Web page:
Updated June 2023
If you’re a vegan teen who wants to attend summer camp but are worried you won’t find food options there, then this guide may surprise you!
Vegan teens have two basic choices exist when it comes to summer camps:
(1) Attend a known vegan or vegan-friendly summer camp.
(2) See if you can obtain vegan food accommodations at a regular nonvegan summer camp. Thanks to the growing popularity of veganism, regular camps are much more likely now to advertise their ability to accommodate vegan campers than they did when VeganTeen first compiled this list back in 2016! Some new ones are listed at the end of this post.
Option #1: Getting Vegan Food Accommodations at Regular Summer Camp
I have found many times that regular, non-vegan summer camp staff are surprisingly vegan-friendly. Frankly, this surprised me, because I attended camps in Oklahoma, Arkansas and Texas!
Here’s some steps for maximizing success, based on my personal experience.
Before you go
- Call or email to ask if the camp offers vegan options. (Even if they answer no, you’re showing interest and making it more likely they’ll offer vegan options in the future!)
- If they say no, explain that you’re vegan and ask if you could speak with the kitchen staff about possible meal planning accommodations before enrolling in camp.
- Don’t expect staff to fully cater to you. Instead, ask the kitchen staff member you speak with if you can bring vegan alternatives for meals when no vegan option would normally be available. Most camps plan menus in advance, so staff can tell you when a vegan alternative isn’t available. For example, if they aren’t planning to have soy or nut milk, ask if the kitchen would store a box of it in their fridge for you. If they’re planning on burgers one night, ask if they could they cook a veggie burger for you if you bring some frozen ones. Yes, bringing your own food adds to the cost of the camp for you, but you can consider it a charitable donation to the animals. You have an opportunity to show that vegan teenagers are healthy and eat yummy food. You’re also showing that eating vegan can happen with a few simple food substitutions.
While you’re there
- Express appreciation to the kitchen staff, because camps don’t usually pay them very well. You’re asking them to make extra efforts that they wouldn’t otherwise make.
- Be polite and express gratitude, but don’t hold back telling the kitchen staff what you need. They deal with other special requests, too, like camper allergies. Your needs are also important. You may not die from eating nonvegan food like a camper with a nut allergy could die from eating nuts, but animals are suffering and dying to make nonvegan foods.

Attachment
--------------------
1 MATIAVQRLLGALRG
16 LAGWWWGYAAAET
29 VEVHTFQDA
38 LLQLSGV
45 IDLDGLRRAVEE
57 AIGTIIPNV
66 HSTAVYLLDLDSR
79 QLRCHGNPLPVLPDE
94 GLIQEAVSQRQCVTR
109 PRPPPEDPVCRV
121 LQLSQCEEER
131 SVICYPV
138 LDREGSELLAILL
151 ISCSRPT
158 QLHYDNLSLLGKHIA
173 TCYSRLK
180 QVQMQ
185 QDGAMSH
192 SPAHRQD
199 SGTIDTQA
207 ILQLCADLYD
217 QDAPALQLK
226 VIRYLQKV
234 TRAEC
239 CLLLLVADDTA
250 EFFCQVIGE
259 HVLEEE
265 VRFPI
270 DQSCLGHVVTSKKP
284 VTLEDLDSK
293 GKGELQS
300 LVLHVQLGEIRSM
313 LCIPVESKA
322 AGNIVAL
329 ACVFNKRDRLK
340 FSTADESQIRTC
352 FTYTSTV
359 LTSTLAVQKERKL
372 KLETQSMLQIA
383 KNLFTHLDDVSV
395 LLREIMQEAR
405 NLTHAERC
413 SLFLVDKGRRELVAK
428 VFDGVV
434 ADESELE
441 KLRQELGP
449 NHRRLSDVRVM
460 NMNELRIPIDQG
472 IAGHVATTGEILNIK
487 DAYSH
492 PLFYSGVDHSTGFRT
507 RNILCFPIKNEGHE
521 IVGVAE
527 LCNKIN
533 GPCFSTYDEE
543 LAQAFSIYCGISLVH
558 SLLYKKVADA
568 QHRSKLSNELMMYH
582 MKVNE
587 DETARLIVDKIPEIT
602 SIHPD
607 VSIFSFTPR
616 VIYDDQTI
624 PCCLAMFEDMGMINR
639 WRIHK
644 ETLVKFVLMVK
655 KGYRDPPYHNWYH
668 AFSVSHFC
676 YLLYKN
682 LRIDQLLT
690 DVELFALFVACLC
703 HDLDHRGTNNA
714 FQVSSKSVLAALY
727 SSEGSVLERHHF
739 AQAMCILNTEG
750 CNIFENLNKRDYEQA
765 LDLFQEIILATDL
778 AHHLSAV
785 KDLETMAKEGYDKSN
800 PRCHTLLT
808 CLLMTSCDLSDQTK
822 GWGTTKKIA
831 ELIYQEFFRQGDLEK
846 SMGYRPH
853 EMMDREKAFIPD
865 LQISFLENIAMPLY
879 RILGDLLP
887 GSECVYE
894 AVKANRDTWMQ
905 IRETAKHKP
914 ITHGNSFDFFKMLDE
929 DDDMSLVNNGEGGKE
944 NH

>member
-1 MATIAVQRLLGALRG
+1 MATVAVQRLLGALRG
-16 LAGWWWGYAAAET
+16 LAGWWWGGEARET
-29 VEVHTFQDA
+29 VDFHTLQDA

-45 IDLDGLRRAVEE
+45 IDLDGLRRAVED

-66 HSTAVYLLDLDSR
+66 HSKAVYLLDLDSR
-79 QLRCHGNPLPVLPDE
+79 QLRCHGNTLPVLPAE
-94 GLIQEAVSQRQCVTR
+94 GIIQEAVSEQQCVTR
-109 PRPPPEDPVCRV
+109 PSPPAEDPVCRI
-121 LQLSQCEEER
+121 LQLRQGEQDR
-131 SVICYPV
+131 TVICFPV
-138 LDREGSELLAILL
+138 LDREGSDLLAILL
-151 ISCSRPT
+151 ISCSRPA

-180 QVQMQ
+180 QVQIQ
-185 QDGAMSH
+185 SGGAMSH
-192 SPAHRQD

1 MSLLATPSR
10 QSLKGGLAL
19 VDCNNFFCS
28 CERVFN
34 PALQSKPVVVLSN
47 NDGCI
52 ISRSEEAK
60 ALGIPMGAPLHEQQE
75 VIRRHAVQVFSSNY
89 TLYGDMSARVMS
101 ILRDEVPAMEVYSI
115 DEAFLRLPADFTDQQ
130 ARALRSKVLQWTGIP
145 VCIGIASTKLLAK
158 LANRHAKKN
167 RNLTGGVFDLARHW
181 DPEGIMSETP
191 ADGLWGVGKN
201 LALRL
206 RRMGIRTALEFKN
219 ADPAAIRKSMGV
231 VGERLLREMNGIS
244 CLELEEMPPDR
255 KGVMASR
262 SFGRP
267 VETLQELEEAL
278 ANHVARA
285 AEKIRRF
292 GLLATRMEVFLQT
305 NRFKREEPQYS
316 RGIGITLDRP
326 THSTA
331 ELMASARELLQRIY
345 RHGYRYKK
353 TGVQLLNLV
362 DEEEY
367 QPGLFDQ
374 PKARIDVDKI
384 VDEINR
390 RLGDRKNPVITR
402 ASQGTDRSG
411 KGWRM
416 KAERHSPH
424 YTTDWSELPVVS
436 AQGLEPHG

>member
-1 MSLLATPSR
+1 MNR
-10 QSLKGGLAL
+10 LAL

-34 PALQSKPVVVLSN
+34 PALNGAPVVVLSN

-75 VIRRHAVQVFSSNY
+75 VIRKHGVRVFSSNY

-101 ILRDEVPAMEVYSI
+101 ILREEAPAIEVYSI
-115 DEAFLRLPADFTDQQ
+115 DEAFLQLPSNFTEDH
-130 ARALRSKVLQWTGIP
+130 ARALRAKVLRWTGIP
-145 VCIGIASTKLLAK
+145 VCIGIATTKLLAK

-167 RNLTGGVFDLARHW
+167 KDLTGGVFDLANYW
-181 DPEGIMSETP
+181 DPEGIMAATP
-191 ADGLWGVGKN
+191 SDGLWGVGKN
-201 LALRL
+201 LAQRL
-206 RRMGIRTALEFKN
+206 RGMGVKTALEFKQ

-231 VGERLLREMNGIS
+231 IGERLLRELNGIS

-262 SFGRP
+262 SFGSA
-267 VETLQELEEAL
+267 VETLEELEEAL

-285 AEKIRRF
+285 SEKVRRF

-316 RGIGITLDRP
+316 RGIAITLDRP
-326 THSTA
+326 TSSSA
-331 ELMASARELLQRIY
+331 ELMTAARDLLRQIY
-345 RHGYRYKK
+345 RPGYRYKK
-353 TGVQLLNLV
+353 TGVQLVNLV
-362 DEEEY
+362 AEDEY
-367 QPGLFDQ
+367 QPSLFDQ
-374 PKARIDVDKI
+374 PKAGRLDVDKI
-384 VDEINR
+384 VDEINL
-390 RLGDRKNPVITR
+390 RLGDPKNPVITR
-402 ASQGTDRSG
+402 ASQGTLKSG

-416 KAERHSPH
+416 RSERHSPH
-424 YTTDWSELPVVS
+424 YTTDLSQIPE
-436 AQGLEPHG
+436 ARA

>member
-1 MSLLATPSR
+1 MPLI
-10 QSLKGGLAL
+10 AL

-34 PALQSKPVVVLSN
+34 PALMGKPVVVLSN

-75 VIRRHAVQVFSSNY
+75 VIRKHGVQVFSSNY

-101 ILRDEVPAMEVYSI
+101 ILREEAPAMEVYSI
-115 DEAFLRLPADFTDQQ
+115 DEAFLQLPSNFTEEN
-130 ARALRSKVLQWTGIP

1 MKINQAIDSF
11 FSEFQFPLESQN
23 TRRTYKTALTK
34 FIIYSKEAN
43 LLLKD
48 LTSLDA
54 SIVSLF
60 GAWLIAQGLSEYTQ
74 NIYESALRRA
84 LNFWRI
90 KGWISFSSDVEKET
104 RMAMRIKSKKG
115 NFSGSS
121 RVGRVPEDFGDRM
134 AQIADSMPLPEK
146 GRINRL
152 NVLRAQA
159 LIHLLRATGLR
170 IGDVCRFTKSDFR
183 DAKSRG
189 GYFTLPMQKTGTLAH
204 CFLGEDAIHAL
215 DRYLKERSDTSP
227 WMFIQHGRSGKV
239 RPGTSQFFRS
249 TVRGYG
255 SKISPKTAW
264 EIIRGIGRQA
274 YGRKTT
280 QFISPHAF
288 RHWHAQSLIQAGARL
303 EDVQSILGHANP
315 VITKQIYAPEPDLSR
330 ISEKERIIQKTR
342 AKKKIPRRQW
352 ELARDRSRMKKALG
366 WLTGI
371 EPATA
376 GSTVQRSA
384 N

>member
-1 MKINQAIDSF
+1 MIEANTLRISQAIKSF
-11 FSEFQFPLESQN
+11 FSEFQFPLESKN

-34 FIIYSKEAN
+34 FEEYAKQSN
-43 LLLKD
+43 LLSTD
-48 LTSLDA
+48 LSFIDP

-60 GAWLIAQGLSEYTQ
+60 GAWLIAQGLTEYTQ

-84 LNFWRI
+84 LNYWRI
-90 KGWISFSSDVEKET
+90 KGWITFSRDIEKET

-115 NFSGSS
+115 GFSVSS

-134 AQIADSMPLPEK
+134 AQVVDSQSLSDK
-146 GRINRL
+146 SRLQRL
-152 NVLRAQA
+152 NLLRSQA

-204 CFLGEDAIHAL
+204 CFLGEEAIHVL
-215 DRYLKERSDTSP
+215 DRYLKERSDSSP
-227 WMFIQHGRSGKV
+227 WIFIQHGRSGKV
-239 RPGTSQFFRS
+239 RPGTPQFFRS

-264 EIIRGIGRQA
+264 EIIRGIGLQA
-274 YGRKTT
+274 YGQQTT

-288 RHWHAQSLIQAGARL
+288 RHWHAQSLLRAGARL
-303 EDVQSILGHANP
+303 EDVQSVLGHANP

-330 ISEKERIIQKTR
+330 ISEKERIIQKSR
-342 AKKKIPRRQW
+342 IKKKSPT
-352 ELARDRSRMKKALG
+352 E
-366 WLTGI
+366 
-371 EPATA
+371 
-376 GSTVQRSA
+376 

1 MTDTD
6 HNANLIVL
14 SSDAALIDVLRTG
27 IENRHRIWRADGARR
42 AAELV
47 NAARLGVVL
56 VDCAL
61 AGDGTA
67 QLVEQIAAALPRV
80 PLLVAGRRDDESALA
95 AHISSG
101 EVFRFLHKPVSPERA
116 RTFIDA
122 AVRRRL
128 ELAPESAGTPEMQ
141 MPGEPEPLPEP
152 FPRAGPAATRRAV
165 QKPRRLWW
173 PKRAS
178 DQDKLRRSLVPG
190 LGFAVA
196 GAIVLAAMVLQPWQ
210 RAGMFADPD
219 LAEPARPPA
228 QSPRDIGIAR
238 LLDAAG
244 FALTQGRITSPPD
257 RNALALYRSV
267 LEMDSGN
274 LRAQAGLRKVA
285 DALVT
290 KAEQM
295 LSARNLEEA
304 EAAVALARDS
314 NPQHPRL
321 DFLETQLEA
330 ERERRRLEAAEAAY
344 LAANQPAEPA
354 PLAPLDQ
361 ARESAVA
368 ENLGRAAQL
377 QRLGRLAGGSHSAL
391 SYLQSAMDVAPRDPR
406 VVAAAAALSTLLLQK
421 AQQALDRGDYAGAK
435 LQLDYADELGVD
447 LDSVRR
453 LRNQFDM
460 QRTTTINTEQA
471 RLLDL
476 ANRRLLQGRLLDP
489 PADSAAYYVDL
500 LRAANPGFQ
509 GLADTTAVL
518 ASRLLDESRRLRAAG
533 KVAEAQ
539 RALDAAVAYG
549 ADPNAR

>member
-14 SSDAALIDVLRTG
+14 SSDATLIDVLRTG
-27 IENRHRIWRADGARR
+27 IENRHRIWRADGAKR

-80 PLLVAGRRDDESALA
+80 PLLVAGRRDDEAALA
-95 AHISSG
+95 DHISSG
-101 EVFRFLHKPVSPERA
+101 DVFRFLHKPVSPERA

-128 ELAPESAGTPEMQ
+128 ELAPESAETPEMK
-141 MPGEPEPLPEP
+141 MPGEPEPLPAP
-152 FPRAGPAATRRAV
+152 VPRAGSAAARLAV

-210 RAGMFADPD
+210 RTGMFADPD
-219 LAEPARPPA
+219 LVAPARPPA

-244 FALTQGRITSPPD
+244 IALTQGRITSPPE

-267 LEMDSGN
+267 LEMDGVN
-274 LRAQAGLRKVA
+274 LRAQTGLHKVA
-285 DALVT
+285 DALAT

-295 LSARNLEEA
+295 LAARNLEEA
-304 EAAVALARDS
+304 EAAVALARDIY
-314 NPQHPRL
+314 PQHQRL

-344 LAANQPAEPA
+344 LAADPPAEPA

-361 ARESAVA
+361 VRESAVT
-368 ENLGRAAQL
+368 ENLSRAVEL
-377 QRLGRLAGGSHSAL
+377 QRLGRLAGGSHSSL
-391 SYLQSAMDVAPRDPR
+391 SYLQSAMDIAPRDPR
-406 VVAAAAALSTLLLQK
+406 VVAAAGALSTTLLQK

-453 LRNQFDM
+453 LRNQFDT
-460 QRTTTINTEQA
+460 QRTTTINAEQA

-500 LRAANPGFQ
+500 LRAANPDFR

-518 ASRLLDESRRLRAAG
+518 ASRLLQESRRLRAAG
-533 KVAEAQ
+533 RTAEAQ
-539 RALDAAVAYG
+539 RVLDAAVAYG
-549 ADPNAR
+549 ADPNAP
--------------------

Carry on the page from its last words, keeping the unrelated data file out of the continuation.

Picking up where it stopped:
- Don’t expect anyone else to turn vegan because of you, but know that you’re planting seeds in others’ minds. You’re making veganism a little more normal and showing that animal-based foods aren’t necessary. Some people will become more open to the possibility of going vegan in the future because of your example. Some need to be exposed to veganism several times before deciding to go vegan. You can provide one of those times!
After camp is over
- When camp is over, thank the camp director(s) for allowing their kitchen staff to accommodate your diet. Compliment any ways the kitchen staff went the extra mile. At three different nonvegan camps I attended, the kitchen staff surprised me by making special foods for me. I thanked the camp directors in hopes they would give the kitchen staff a pat on the back. I also wanted the directors to feel open to accommodating more vegan campers in the future.
Of course, I cannot guarantee a 100% positive response. Only one of the six nonvegan camps I attended expressed unfriendliness about accommodating my vegan diet. The director of an Audubon Society camp talked about how their animal products are “humanely raised,” and she asked my mom if I would feel bad not eating like all the other kids! Nonetheless, their kitchen staff were wonderful in providing me with the vegan alternatives I brought. They even surprised me with a special vegan treat for Sunday brunch that they made just for me! That said, an Audubon Camp in Massachusetts now lists its ability to accommodate vegan campers right on its website, so things definitely are improving!
Option #2: Attend A Known Vegan or Vegan-Friendly Summer Camp
Of course, attending a known vegan or vegan-friendly summer camp is even easier than arranging accommodation at a nonvegan camp.
YEA Camp (US)—Youth Empowered Action (YEA) Camp is an all-vegan summer camp for teens with locations in Massachusetts, California and New York. I attended and loved it! You can read about my experience here. YEA’s mission is to run “life-changing, ridiculously fun and inspiring camps across the country for progressive teens who want to do something about the problems they see in our world.” YEA serves only vegan food, but you don’t have to be vegan to attend. If you are vegan, though, rest assured that you will have vegan company during your stay! Check out their website here, and be sure to see their sample menu and food pictures here, at the bottom of their page. Campers ages 12-17 can attend (although possibly as young as 11, if you get special approval)